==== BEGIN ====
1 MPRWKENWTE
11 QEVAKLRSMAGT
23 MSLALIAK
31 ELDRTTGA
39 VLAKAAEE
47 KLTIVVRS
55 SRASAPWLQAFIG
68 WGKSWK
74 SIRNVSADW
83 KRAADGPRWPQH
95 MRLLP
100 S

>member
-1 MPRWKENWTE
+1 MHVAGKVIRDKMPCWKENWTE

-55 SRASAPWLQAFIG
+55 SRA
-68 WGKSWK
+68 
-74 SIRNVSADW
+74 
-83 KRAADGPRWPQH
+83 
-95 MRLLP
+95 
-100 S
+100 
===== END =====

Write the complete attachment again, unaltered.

1 MPRWKENWTE
11 QEVAKLRSMAGT
23 MSLALIAK
31 ELDRTTGA
39 VLAKAAEE
47 KLTIVVRS
55 SRASAPWLQAFIG
68 WGKSWK
74 SIRNVSADW
83 KRAADGPRWPQH
95 MRLLP
100 S

>member
-1 MPRWKENWTE
+1 MHVAGKVIRDKMPCWKENWTE

-55 SRASAPWLQAFIG
+55 SRA
-68 WGKSWK
+68 
-74 SIRNVSADW
+74 
-83 KRAADGPRWPQH
+83 
-95 MRLLP
+95 
-100 S
+100 